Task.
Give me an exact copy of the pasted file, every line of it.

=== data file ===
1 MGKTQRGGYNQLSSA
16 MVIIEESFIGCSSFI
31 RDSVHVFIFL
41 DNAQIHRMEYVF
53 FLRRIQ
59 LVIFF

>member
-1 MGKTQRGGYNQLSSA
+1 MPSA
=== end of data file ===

1 MGKTQRGGYNQLSSA
16 MVIIEESFIGCSSFI
31 RDSVHVFIFL
41 DNAQIHRMEYVF
53 FLRRIQ
59 LVIFF

>member
-1 MGKTQRGGYNQLSSA
+1 MPSA